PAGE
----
The latest cloud infrastructure announcements, technical solutions, and enterprise cloud insights.

Highly Available NFS File Server on Oracle Cloud with 50 Percent Savings on Storage Cost

Pinkesh Valdria
Principal Solutions Architect

We’re pleased to announce availability of a highly available network filesystem (NFS) cluster with automated failover and no data replication to deliver high availability. On Oracle Cloud Infrastructure, you can achieve 50% savings in storage cost, by using Shared Block Storage, instead of Distributed Replicated Block Device (DRBD) , which require double storage capacity. With Shared Block Storage, you can attach block volumes to multiple Compute instances in a shareable read and write mode.


The following architecture shows how to deploy an NFS cluster using bare metal nodes with two network interface controllers (NICs)—in this case, two private subnets. The NICs segregate and separate data traffic between the NFS server and storage devices and between NFS clients and servers.

A graphic depicting the architecture for an NFS server with active and passive high availability.

For the high-level architecture to deploy an NFS cluster on virtual machines, a single-node bare metal NFS server, or a single-node virtual machine NFS server, refer to the GitHub documentation.


For optimal performance, we recommend using bare metal standard Compute shapes. With two physical NICs at 25 Gbps each on bare metal shapes, data traffic between NFS server and storage devices can be segregated from data traffic between NFS clients and servers. We also support virtual machines for NFS file servers.

High Availability

This solution uses Pacemaker, Corosync, Shared Block Volumes Storage, and floating virtual or secondary IP to deploy a high availability NFS cluster. At a given time, only one node is active and performs read and write to shared storage. Corosync and Pacemaker installed on both instances of NFS cluster provides the required functionality to configure and manage required NFS resources as an atomic group for failover, including Logical Volume Manager, Filesystem, NFS service, and floating Virtual IP. On Oracle Cloud, you can add a secondary private IP to an instance. If the instance has problems, Corosync and Pacemaker as part of failover to passive instance reassigns the secondary private IP to the passive instance.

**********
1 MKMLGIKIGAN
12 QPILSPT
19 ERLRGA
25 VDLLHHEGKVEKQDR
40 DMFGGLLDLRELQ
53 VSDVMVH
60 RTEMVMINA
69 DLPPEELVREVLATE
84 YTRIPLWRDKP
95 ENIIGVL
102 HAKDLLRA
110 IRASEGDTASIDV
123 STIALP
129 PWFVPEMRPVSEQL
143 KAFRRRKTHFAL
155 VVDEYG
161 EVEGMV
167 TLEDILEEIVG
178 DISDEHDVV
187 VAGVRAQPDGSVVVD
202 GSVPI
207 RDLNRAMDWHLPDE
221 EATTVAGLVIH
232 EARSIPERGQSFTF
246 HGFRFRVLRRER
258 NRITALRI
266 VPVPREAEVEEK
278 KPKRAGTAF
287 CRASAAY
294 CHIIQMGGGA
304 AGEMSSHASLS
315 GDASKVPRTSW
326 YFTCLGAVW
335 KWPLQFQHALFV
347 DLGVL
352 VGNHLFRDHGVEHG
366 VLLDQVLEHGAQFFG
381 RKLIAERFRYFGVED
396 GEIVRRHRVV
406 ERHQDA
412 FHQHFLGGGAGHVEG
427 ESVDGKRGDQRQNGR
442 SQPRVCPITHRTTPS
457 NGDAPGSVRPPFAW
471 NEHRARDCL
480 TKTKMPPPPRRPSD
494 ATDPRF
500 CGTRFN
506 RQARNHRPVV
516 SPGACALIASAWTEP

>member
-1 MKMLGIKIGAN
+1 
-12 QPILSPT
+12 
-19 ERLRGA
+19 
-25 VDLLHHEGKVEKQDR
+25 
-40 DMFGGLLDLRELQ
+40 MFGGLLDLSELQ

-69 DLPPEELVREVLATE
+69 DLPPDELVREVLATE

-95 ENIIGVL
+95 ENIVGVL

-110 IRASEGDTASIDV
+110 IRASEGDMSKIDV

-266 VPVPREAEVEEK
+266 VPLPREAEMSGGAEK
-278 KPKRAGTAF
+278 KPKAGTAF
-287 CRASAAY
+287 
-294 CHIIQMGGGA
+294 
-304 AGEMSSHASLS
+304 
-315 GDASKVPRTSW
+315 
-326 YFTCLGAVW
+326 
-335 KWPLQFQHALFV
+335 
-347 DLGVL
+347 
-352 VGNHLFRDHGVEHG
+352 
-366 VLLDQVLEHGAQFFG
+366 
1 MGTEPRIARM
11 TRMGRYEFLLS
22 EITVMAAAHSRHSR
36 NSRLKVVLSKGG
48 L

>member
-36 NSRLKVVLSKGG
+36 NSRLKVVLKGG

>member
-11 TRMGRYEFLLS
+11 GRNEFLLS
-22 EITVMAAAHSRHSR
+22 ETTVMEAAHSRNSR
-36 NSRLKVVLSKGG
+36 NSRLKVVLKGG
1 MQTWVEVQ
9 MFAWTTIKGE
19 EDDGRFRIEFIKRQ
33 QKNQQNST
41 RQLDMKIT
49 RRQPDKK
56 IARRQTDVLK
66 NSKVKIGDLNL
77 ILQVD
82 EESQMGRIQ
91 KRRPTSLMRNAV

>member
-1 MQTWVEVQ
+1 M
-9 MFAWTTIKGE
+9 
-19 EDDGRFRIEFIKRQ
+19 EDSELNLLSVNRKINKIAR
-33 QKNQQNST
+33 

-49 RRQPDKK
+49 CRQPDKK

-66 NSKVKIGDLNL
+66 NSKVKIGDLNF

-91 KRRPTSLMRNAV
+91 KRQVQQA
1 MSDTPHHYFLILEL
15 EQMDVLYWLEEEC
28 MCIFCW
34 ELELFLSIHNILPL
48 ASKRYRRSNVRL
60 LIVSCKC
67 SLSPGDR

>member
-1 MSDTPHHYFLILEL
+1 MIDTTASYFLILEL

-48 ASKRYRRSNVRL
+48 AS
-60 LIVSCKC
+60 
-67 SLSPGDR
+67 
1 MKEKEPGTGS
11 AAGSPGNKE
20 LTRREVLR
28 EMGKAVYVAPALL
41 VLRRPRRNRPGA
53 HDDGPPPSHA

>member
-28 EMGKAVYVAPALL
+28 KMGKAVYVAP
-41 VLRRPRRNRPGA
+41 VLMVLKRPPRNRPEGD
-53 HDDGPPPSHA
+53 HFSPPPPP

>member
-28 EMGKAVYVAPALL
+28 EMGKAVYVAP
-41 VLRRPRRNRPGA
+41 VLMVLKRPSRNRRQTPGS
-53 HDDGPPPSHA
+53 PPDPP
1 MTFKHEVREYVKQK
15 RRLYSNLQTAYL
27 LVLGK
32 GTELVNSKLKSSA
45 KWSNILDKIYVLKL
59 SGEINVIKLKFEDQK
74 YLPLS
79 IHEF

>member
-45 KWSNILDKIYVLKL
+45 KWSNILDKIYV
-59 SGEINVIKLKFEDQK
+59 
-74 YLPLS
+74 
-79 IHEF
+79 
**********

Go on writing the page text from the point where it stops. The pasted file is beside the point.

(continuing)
You can deploy an NFS with 1 petabyte (1 PB) storage capacity. Oracle Cloud Infrastructure offers network attached Shared Block Volumes, which can be attached to multiple Compute instances in shareable read and write mode to build an active or passive high availability NFS server with automated failover.


You can easily deploy the NFS cluster in a few minutes through the Oracle Cloud Marketplace or Terraform template in a new or existing VCN. Network-attached Block Volume storage, more durable and highly available, are used for persistent filesystems, versus local nonvolatile memory express solid-state drives (NVMe SSDs) for Scratch filesystem. To deploy a highly available NFS cluster, select the persistent filesystem type, and select “Active/Passive Highly Available.” The solution also supports deploying a single node NFS server using either Block Volume storage or local NVMe SSDs. For single-node NFS servers, select the persistent filesystem type and uncheck “Active/Passive Highly Available” or select the Scratch filesystem type.

A screenshot of the Create Stack screen where you can configure your NFS filesystem.

Try it Yourself

Every use case is different. The only way to know if Oracle Cloud Infrastructure is right for you is to try it. To try, you can select either Oracle Cloud Free Tier or 30-day free trial (with US$300 in credit) to get you started with a range of services, including compute, storage, and network.

Be the first to comment

Comments ( 0 )
Please enter your name.Please provide a valid email address.Please enter a comment.CAPTCHA challenge response provided was incorrect. Please try again.Captcha